What does 1 Corinthians 9:25 mean?
ESV: Every athlete exercises self-control in all things. They do it to receive a perishable wreath, but we an imperishable.
NIV: Everyone who competes in the games goes into strict training. They do it to get a crown that will not last, but we do it to get a crown that will last forever.
NASB: Everyone who competes in the games exercises self-control in all things. So they do it to obtain a perishable wreath, but we an imperishable.
CSB: Now everyone who competes exercises self-control in everything. They do it to receive a perishable crown, but we an imperishable crown.
NLT: All athletes are disciplined in their training. They do it to win a prize that will fade away, but we do it for an eternal prize.
KJV: And every man that striveth for the mastery is temperate in all things. Now they do it to obtain a corruptible crown; but we an incorruptible.
NKJV: And everyone who competes for the prize is temperate in all things. Now they do it to obtain a perishable crown, but we for an imperishable crown.
Verse Commentary:
Corinthian society was highly competitive. The city hosted an Olympics-style event every other year, with games highlighted by foot races. Paul is using these races as a metaphor for a life of service to Christ and others.

The point of participating in a race is to win, and winning takes work. Athletes who hope to be competitive must exercise great control over themselves "in all things." This would include not just physical training, but also strict diets, sleep schedules, abstaining from harmful drugs, and caution in their behavior. Through it all, they would keep their focus on winning the race and getting the prize: a wreath. At the games in Corinth, it was a pine wreath placed on the head of the winner like a crown. If Paul were writing this today, he might refer to the gold medal of the modern Olympics.

Paul's point is that such a wreath will soon die. The honor of winning the race is short-lived. Christians, though, exercise self-control and self-denial in order to win a crown that will never die. Believers should seek this with all the dedication of an athlete who knows only one person can win the crown. Christians don't literally compete "against" one another, of course, so the emphasis here is on commitment and effort, not rivalry.

This undying crown or reward is not eternal life. Paul's teaching is clear: No amount of self-denial or effort will earn for us God's approval and a place in His family. Jesus earned that for us, and it is given as a gift to those who believe (Ephesians 2:8–9). Instead, Paul is describing a reward for service to Christ that will be given in addition to salvation. In Paul's case, that recognition from Christ will be because of those he "won" to faith in Jesus (1 Thessalonians 2:9–20).
Verse Context:
First Corinthians 9:24–27 builds a metaphor comparing Paul's foregoing freedoms, in order to win people to faith in Christ, with an athlete training to win a prize. Both voluntarily give up things to which they are otherwise entitled. That requires self-sacrifice and a tough approach to one's own feelings. They do this for the sake of victory. But the athlete can win only a wreath that will quickly die. In contrast, Paul aims to win a prize that will live forever. He also trains himself in this way to avoid being disqualified before crossing the finish line.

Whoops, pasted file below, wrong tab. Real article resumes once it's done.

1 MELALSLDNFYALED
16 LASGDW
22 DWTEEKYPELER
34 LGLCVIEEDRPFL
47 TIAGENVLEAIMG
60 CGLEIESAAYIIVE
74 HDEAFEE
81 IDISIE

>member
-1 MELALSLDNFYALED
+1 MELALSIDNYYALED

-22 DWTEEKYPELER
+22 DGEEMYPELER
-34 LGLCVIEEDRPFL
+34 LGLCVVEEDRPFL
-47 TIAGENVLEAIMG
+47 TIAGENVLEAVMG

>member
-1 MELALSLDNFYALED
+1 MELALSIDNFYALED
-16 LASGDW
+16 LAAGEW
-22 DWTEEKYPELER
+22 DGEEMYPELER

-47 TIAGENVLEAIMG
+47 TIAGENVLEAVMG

Chapter Summary:
Paul encourages Christians to willingly give up their ''rights'' for the good of those who are weak in their faith. Paul shows that he, too, has given up his rights, including the right as an apostle to receive financial support from those he serves. Instead, he boasts that he serves the Corinthians without any compensation, even at great cost to himself. Paul describes himself as an athlete competing for the prize of a crown in eternity. His point is for believers to pursue godliness, and the good of others, with that kind of commitment.
Chapter Context:
First Corinthians 8 ended with Paul's declaration that he would give up his right to eat any meat rather than cause a brother in Christ to stumble. He shows in this chapter that he is already giving up his right as an apostle to be financially supported by those he serves. He doesn't want anything to get in the way of anyone believing the gospel. He limits his freedoms further by becoming all things to all people to win some for Christ. He disciplines himself like an athlete in training, to get a prize and to avoid being disqualified. The next passages will expand on this idea of distinguishing what is ''allowed'' from what is ''best.''
Book Summary:
First Corinthians is one of the more practical books of the New Testament. Paul writes to a church immersed in a city associated with trade, but also with corruption and immorality. These believers are struggling to properly apply spiritual gifts and to resist the ungodly practices of the surrounding culture. Paul's letter gives instructions for real-life concerns such as marriage and spirituality. He also deals with the importance of unity and gives one of the Bible's more well-known descriptions of love in chapter 13.
Accessed 5/26/2024 4:10:29 PM
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